SANTA FE (KRQE) - After announcing last month that school districts and charter schools that were overpaid, some by hundreds of thousands of dollars, by the state Public Education Department did not have to return the extra money, PED now said those districts must pay it all back.
In an email to districts and charters last week, Secretary-Designate Hanna Skandera said state law requires any school or district that received more than its entitlement, "a refund shall be made by the school district or charter school to the state general fund."
The problem stems from a PED miscalculation of each district's at-risk funding. Each district or charter school is given money based on the number of its students who live in poverty, who don't speak English or who drop in and out of school. In February, one district notified PED it was underpaid by as much as $40,000. A full report found 25 districts and schools were underpaid by more than $830,000, while 26 others were overpaid by more than $2.5 million.
PED Deputy Secretary Paul Aguilar said the mistake boiled down to a simple alphabetical error.
"We have a school district in New Mexico, 'West Las Vegas,' that falls in the w's," Aguilar said. "The way we received the data from the federal government is they coded it as 'Las Vegas West.'"
It meant that allocations for every school and district listed below Las Vegas on the master list was off by one line. Districts that were shorted said the mistake cost them teachers and tutoring programs.
PED paid back all the underpaid districts by the end of last month.
After initially telling districts that were overpaid they were in the clear, PED said state law required them to return the money. Aguilar said he was aware of the law when he told KRQE News 13 last month that districts wouldn't have to pay.
"It was our intent to move forward with not having to pay them back but we got a lot of push back form our legislative partners, from school districts and from auditors," Aguilar said. "The decision was made to not take it back in the current school year, but again we always left our options open to continue to look at it."
Overpaid districts were readjusted for their at-risk calculation for next school year's budget which begins July 1, meaning they will already have fewer dollars than they had this last school year. Now, they'll also be forced to pay back the overpayment. Aguilar said PED will work with each district and school to set up its own payment plan.
Rio Rancho Public Schools owes the state close to $1 million. Lovington Public Schools is on the hook for more than $427,000. Santa Fe Public Schools must turn over $230,000.
Santa Fe Public Schools Chief Business Officer Carl Gruenler said the district should be able to pay that money back but said PED already under-funds education for at-risk and special education students.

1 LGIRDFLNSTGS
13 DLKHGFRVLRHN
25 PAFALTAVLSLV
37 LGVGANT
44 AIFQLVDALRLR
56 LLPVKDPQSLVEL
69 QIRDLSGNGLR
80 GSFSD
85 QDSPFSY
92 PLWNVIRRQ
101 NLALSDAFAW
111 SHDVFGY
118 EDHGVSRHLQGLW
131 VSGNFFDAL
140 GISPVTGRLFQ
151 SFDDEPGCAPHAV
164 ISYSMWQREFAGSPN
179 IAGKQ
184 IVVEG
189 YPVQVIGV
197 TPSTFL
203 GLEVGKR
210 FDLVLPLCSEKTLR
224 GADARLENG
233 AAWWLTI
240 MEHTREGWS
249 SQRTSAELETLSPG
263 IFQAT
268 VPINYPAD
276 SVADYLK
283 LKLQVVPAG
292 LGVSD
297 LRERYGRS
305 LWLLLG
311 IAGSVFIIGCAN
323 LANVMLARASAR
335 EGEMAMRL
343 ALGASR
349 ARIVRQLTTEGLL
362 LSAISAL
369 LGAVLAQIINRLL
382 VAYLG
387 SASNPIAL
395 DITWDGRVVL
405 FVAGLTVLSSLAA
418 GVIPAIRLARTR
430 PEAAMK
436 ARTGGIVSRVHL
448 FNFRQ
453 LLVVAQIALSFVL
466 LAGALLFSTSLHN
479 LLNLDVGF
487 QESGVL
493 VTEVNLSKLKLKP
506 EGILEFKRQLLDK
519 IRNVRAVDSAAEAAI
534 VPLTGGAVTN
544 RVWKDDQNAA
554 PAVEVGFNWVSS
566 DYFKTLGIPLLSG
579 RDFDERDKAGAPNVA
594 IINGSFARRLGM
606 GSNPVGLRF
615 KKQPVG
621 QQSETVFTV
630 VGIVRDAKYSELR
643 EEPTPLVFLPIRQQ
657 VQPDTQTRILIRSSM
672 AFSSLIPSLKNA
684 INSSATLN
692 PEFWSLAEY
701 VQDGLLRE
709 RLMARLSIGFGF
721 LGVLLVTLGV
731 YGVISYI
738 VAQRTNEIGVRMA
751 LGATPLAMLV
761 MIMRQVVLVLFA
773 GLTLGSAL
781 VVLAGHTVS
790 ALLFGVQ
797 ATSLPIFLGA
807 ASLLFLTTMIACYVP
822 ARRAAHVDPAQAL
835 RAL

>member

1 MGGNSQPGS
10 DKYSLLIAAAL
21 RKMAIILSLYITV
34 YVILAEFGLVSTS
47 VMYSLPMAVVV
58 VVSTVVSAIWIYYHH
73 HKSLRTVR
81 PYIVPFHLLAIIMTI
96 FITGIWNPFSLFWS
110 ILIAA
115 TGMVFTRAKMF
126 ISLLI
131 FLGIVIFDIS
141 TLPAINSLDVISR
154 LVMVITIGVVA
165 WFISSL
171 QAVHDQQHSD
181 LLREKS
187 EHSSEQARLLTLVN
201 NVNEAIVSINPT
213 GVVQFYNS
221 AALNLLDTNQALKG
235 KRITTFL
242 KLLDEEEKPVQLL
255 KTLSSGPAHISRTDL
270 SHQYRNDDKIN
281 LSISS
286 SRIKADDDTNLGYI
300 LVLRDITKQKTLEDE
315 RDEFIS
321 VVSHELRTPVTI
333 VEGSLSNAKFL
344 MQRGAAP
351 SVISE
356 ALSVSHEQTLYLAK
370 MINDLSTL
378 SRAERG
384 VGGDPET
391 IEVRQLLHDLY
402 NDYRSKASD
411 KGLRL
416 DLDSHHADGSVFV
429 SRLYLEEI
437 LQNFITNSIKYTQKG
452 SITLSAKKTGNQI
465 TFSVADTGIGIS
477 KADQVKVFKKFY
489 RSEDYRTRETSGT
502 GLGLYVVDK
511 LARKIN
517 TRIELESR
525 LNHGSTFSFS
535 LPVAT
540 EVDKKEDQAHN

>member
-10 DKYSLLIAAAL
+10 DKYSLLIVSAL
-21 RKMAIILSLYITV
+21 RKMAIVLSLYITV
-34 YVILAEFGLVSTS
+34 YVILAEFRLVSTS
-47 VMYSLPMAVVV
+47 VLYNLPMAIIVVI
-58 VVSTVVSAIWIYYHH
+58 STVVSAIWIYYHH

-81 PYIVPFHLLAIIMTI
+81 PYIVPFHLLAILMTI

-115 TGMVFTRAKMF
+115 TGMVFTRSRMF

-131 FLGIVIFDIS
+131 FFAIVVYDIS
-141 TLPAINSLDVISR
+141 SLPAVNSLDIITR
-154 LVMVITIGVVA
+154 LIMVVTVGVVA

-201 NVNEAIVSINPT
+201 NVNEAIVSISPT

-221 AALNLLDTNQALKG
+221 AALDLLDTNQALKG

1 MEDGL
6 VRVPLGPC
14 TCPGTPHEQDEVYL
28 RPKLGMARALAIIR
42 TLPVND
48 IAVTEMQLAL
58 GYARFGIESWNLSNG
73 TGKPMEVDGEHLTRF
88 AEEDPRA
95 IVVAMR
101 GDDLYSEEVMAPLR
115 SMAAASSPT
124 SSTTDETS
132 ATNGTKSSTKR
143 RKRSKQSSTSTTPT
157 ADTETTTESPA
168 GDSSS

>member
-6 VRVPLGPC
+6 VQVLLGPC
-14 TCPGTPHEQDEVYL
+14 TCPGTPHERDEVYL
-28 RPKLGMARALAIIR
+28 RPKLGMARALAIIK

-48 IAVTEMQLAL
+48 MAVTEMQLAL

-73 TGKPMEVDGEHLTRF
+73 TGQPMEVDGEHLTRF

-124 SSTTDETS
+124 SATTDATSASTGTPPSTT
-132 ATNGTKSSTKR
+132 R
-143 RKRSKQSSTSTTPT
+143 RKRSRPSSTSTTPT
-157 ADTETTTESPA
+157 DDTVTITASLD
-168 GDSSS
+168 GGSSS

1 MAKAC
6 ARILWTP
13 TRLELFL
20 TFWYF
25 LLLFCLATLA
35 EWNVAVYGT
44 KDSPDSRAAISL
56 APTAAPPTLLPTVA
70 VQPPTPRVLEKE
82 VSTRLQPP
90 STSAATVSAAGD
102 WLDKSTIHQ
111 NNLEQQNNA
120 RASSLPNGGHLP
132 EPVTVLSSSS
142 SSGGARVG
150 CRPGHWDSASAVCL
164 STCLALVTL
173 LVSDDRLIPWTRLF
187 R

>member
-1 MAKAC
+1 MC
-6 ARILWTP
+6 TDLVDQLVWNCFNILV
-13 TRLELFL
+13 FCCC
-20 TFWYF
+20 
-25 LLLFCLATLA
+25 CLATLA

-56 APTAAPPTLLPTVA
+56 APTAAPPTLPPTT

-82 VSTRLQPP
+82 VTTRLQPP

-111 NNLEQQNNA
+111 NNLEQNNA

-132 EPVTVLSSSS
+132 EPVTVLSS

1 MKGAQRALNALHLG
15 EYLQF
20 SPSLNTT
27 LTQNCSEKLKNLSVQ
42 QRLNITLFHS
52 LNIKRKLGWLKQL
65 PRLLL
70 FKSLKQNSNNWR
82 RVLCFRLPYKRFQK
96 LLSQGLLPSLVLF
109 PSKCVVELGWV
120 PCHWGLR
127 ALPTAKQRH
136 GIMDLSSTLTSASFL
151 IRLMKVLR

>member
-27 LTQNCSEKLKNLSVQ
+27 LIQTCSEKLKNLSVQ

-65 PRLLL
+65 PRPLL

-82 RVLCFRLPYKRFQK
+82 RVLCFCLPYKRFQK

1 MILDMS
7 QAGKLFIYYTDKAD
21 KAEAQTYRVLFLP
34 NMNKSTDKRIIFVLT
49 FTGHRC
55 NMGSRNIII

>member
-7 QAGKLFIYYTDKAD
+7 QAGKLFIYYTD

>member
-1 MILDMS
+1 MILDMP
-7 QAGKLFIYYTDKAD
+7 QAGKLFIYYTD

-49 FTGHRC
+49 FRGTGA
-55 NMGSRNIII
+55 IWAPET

"We certainly can't fund our in-school programs the way we want to, particularly our at-risk kids. We're under-funded for our special education," Gruenler said. "The irony is that we're under-funded for our at-risk students, and we're having to pay a bit back."
Democratic Sen. Jacob Candelaria of Albuquerque said PED should have been upfront from the beginning.
"If they knew what the law was, then they misled the public, and they misled the legislature," Candelaria said. "Now school boards have about a week to figure out how they are going to absorb a hit to their budget."
"That's teacher's jobs, that's services for kids, that's a bunch of stuff that a month would have made a difference in planning for that hit," Candelaria said.
Candelaria said he will write a letter to the Legislative Finance Committee this week to look into PED's controls and procedures after what he calls a string of mismanagement at the department.
A spokesman for Gov. Susana Martinez said an audit of PED is not necessary and that there are no issues with controls at the department.
"It's always striking how concerns raised by PED's critics never center around our students," said Enrique Knell.
After getting out of federal prison early this week it looks like former state Sen. Manny Aragón isn't at a halfway house after all. He's back at his own house in the South Valley.
The owner and an employee of a local smoke shop are in federal custody accused of selling spice at the Rio Rancho store.
The New Mexico State Police officer who fired his weapon at van filled with kids during a traffic stop gone bad has been fired.
The civil case filed against former cop Levi Chavez in the gunshot death of his wife is coming to an end without a trial.
Could there be a serial dog snatcher in Roswell?
New Mexico is at the beginning of a deep freeze, and state officials are paying close attention.